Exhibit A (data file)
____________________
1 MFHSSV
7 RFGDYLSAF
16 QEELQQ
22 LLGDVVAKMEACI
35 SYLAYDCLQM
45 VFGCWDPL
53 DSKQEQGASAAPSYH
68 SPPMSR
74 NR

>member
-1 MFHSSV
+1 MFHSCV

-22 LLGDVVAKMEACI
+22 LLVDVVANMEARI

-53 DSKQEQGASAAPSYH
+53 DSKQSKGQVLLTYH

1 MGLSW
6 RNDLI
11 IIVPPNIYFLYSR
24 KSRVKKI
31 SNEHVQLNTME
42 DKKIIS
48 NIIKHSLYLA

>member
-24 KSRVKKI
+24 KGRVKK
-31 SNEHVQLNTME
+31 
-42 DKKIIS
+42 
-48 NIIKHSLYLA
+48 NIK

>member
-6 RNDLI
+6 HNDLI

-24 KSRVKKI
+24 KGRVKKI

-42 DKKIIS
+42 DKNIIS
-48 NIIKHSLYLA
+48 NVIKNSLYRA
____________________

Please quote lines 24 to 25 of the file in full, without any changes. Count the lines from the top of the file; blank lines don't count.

>member
-24 KSRVKKI